Acute Coronary Syndrome (ACS) occurs when the blood supplied to the heart muscle is suddenly blocked, including heart attacks and angina. A magnetocardiograph (MCG) is a device used to measure and record the heart’s magnetic field, and in a new study, could help doctors better diagnose ACS.
The University of Cincinnati (UC) will lead the multi-center observational study seeking to validate the diagnostic accuracy of VitalScan, a mobile MCG, in the treatment of acute coronary syndrome (ACS). The study will focus on rule-out capability for patients who present to the emergency department with chest pain symptoms consistent with ACS. Creavo, the maker of VitalScan, is the sponsor of the study.
"UC had a pre-existing relationship with the sponsor through our former department chairman (Brian Gibler, MD). Creavo then engaged ACS thought leaders in the United States,” says Greg Fermann, MD, professor in the Department of Emergency Medicine, and chief investigator of the study. "We’ve done biomarker work in ACS and novel device work, and so they reached out to us and asked if we could study it in our patient population.”
In the United States each year, between eight and 10 million patients are taken to emergency departments with signs or symptoms consistent with ACS.
"Early detection and initiation of therapy improves outcomes for ACS patients, while failure to diagnose the condition can lead to death or permanent disability for the patient,” says Fermann. "Because of the high-risk nature of the condition and the intolerance of the U.S. medical system to errors, emergency clinicians have adopted a conservative approach to the workup of patients with suspected ACS.”
Patients will enroll in the study from the emergency department or a cardiac observation unit and will undergo routine clinical assessment. The goal is to enroll 720 adult patients who present to the emergency department with symptoms consistent with ACS and who are willing and able to give written informed consent to be part of the study.
An independent adjudication committee will evaluate whether or not the correct decision was made regarding the rule-out and rule-in of ACS for each patient by reviewing all available emergency department and/or any inpatient medical records.
"The rule-out capability allows us to not necessarily tell patients they don’t have a disease, but that they are probably not going to have a bad outcome in the next four to six weeks. In that time frame, we can get patients back to their doctors and have further studies if they’re still symptomatic,” says Fermann.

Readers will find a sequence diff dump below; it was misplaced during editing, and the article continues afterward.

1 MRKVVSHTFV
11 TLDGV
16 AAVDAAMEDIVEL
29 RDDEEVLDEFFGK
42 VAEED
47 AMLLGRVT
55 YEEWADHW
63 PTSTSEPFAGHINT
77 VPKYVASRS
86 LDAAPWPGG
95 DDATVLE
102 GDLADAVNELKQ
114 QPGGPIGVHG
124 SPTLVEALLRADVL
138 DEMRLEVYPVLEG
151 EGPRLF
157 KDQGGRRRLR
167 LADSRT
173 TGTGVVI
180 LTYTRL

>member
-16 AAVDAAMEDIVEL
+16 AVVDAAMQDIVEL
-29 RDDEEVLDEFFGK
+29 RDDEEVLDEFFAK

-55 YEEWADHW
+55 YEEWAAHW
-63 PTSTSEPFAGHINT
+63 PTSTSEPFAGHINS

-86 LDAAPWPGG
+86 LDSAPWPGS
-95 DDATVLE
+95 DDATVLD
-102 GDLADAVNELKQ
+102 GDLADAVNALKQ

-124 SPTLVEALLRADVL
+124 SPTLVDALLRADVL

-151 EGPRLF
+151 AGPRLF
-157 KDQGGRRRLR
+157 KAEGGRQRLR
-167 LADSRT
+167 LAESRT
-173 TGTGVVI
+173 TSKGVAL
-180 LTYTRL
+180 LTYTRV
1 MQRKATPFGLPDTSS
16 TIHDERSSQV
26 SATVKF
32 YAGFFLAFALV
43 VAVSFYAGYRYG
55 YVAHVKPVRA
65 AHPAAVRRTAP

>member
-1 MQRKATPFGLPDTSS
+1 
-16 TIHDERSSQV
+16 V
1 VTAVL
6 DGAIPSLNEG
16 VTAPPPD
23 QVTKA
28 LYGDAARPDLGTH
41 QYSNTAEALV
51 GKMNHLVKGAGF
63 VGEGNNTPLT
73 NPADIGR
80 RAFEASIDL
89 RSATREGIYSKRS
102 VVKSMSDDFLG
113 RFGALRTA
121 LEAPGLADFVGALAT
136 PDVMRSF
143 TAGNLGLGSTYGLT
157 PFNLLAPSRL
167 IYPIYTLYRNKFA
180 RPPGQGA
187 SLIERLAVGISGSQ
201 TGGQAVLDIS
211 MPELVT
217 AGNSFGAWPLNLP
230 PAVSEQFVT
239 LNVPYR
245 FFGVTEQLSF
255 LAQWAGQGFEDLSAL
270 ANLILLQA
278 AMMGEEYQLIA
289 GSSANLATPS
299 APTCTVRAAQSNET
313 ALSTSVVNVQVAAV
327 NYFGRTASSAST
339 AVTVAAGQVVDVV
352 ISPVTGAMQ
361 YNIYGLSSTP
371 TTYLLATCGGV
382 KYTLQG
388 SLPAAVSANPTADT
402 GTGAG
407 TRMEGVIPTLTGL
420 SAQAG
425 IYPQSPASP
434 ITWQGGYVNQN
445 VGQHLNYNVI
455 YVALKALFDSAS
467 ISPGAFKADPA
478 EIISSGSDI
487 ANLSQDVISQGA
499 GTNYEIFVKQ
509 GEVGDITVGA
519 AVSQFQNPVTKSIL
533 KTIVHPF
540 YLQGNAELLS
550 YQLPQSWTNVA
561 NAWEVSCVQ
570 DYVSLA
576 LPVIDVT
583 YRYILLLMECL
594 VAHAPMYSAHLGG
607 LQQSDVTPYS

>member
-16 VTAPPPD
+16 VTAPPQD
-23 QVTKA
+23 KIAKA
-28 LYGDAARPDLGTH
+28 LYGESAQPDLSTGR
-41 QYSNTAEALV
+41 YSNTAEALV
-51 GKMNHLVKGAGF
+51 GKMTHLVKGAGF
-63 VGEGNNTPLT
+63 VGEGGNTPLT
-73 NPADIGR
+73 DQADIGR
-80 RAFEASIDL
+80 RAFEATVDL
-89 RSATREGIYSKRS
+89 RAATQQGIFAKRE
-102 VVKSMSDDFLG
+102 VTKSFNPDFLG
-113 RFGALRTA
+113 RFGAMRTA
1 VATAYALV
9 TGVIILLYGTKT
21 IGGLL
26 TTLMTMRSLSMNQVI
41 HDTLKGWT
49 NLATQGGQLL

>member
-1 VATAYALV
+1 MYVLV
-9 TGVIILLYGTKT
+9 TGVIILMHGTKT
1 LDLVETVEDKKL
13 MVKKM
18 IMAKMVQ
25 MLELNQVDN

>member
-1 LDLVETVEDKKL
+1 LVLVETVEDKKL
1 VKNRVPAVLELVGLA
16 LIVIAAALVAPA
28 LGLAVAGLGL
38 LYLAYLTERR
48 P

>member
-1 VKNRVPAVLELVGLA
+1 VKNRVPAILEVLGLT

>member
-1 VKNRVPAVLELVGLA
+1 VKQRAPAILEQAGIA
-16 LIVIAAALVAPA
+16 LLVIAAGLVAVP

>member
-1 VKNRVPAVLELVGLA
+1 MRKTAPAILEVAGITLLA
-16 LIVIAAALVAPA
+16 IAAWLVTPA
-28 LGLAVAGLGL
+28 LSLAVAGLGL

A similar trial is being conducted in the United Kingdom, where more than 700 subjects have been enrolled. Fermann says it’s important when any novel diagnostic device such as a magnetocardiograph is studied that the research looks at a large enough subject population and then researchers have to replicate those results or study them in a different population and see if it’s possible to reproduce the same outcome.
"We don’t know the results of the U.K. trial yet, and we should not before our study is complete,” says Uwe Stolz, PhD, research associate professor in the Department of Emergency Medicine and statistician for the study. "We will be blinded to them so that our results and their results are truly independent.”
Fermann says another factor in this study is reducing health care costs to patients.
"Anything that makes health care more streamlined in terms of time or money spent in the emergency department provides some strategic advantages,” says Fermann. "This device has the potential to do that. As an academic health center, University of Cincinnati Medical Center is an ideal environment to study promising devices like this.”
The estimated enrollment period is 12 months across five sites with patient follow-up at three months. Sites in addition to UC are: Mayo Clinic in Rochester, Minnesota, Baylor College of Medicine in Houston, Vanderbilt University in Nashville, Tennessee and Wake Forest University in Winston-Salem, North Carolina. The clinical study length is estimated to be approximately 16-18 months to allow for final data clean-up processing and analysis.
Fermann says no one on his team, including Richard Ryan, MD, professor and vice chairman of the Department of Emergency Medicine and the site principal investigator, is a shareholder of Creavo and they will not be compensated in any form regardless of the result of the study.